Scientists Grow World’s First Engineered Urethra, Created From Patients’ Cells
In a society where pill-popping is the answer to many a medical malady, severely dysfunctional or damaged organs are especially frustrating—they’re usually beyond the reach of any known drugs. Cell-based therapy, though, is no drug: Using patients’ own cells, medical experts have successfully grafted the first engineered-from-scratch urethras.
The story starts with five Mexican boys, aged 10 to 14, whose urethras were damaged beyond repair because of accidents.
“When they first came in, they had a leg bag that drains urine, and they have to carry this bag everywhere they go,” says Dr. Anthony Atala of Wake Forest University in North Carolina. “It’s uncomfortable and painful. So these children were mostly sitting or bed-bound.” [NPR]
Currently the usual treatment calls for an artificial graft, which has a failure chance as high as 50% (and failure here means a lifetime of infections and incontinence). “When an organ or tissue is irreparably damaged or traumatically destroyed, no amount of drugs or mechanical devices will restore the patient back to normal,” regenerative medicine expert Chris Mason, from University College London, told the BBC.As outlined in their Lancet study, Atala and his colleagues at Wake Forest Institute for Regenerative Medicine didn’t use conventional methods to repair these five urethras: They enlisted the help of the patients’ own cells to heal them by first harvesting, as Atala told NPR, a patch of cells “less than half the size of a postage stamp” from the boys’ bladders. Specifically, they took muscle cells and endothelial cells, which compose the lining of our body’s many tubes, including urethras.
After isolating the cells they’d need to create the necessary tissues, they then multiplied the cells in culture for several weeks until they had roughly 100 million of them—just enough to get the job done. And using the same material used for dissolvable stitches, they created a tiny drinking-straw-shaped mesh, and carefully added muscle cells to the outside part of the tube and lining cells to the inside part.
Dr Anthony Atala … described the process as “very much like baking a layer cake”. [The Guardian]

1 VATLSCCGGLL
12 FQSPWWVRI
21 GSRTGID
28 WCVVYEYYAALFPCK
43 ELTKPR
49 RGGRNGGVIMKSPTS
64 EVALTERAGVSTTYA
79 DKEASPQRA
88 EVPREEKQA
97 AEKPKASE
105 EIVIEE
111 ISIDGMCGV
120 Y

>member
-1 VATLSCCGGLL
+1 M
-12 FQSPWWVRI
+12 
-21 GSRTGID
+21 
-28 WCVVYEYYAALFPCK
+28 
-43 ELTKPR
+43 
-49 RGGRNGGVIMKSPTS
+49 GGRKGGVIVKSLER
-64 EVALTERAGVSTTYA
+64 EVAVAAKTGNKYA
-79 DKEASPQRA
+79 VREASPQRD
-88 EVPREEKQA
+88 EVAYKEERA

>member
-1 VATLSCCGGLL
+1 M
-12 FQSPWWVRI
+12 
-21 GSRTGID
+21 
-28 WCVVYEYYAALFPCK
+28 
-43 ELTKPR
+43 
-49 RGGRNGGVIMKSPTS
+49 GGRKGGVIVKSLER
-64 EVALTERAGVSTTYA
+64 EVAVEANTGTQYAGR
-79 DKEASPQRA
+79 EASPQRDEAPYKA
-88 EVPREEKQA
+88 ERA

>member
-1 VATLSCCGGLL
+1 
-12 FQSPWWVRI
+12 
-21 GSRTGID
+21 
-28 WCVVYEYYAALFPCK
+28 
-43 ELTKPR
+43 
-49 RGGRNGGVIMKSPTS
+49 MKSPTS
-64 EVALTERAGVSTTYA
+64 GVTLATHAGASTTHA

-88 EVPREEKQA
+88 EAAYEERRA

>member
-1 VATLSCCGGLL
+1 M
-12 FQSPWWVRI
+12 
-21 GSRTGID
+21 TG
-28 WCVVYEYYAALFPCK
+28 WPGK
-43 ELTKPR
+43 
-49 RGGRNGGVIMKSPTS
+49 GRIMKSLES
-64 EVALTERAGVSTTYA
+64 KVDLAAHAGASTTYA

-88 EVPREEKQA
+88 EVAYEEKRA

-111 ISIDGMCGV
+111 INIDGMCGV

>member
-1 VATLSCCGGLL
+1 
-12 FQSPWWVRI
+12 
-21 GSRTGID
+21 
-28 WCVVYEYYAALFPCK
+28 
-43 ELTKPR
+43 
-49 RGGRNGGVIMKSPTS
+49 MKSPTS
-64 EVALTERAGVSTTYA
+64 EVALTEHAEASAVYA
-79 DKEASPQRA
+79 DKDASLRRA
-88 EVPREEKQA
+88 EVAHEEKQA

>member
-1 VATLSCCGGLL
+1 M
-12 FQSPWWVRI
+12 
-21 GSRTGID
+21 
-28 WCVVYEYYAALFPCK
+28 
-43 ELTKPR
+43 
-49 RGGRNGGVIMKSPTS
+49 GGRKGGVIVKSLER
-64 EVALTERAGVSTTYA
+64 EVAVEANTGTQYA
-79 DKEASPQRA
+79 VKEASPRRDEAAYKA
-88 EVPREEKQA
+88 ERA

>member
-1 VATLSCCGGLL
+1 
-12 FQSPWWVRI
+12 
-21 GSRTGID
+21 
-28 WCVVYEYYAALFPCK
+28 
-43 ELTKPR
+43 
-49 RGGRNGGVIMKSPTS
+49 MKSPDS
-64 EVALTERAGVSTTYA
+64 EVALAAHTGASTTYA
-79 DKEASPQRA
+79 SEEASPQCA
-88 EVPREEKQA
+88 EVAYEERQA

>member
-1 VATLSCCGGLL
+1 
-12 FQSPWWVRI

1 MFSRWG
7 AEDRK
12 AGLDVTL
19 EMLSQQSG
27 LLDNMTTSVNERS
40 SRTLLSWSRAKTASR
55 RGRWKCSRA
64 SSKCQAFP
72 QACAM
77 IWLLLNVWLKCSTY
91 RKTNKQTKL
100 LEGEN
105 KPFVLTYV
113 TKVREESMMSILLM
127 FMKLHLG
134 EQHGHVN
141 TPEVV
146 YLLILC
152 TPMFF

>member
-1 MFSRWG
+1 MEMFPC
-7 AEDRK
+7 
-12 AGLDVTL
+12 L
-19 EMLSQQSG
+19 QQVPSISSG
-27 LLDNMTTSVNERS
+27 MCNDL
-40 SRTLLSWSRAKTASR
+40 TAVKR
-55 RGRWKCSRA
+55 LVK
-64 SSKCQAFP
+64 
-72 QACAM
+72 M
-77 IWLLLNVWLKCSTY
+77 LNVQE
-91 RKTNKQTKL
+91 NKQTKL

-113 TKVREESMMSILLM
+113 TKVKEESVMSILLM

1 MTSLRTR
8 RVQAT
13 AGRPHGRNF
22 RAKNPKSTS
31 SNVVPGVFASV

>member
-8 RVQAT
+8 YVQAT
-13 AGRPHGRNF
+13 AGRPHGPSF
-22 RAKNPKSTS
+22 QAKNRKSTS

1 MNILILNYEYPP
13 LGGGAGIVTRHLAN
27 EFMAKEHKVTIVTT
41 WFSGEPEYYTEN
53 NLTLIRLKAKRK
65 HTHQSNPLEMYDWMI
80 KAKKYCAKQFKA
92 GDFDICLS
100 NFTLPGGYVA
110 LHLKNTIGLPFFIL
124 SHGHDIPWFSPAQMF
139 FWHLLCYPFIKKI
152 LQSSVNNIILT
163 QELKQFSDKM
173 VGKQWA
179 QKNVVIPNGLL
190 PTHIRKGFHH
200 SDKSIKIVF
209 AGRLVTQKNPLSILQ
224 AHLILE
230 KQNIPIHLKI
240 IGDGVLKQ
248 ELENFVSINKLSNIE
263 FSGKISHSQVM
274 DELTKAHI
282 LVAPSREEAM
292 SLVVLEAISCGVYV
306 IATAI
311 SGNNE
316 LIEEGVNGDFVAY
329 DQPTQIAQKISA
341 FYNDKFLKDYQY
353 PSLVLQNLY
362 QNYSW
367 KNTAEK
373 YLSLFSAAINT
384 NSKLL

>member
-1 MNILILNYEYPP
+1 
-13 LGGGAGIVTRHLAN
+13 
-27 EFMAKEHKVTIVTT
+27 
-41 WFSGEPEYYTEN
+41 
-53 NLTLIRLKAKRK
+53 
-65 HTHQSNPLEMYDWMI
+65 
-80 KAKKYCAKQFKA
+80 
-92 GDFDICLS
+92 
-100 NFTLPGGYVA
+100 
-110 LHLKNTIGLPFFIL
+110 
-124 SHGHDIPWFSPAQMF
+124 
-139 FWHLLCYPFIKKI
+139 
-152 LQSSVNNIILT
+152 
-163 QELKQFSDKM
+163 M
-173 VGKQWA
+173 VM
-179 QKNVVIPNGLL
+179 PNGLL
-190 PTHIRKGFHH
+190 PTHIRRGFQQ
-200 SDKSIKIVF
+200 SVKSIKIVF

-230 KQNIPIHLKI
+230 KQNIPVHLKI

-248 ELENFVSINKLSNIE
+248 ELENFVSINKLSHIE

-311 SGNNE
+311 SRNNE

The cells were allowed to incubate for another week to ensure they were secured to the mesh, before the experts grafted the tissue-engineered urethra into gaps in their urinary tracks.
Six years on the grafts are still doing well, looking and functioning exactly like a normal urethra in the five boys who are now entering their teens. “It’s like they now just have their own urethras,” Atala told The Guardian. [The Guardian]
But how can the scientists be so sure of the successful after a mere six years? Part of the answer lies in the fact that the grafts have actually grown as the boys—who are now teenagers—have grown, indicating that their bodies have recognized the grafts (minus the mesh scaffolding, which has since disintegrated) as their own.
“Typically, if you’re going to see these structures fail, they can fail early or they can fail late,” Atala says. “But if you have them with this long of a follow-up, then you know they’re going to do well over time.” [NPR]
This urethra engineering is the latest success in cell-based therapies. In 2009, the same team grafted tissue-engineered bladders into nine patients, and other groups have made windpipes from a patient’s stem cells, and even a replacement jaw. Even though nobody has grown whole solid organs yet, like livers or kidneys, Atala’s team hopes to use this treatment on other tubular structures in the body, like blood vessels, and to start work on over 30 other tissue and organ replacements. In Australia, researchers at Bond University are currently working to grow a functional eye, tissue engineering expert Patrick Warnke told The Guardian.
At the moment, though, Atala and his colleagues are celebrating the success of the world’s first tissue-engineered urethra. With one out of 150 male babies suffering from urinary birth defects, this procedure could be a valuable new tool in modern medicine. But since this success is only based on a handful of patients, it’s going to take quite a few more replications before this becomes commonplace.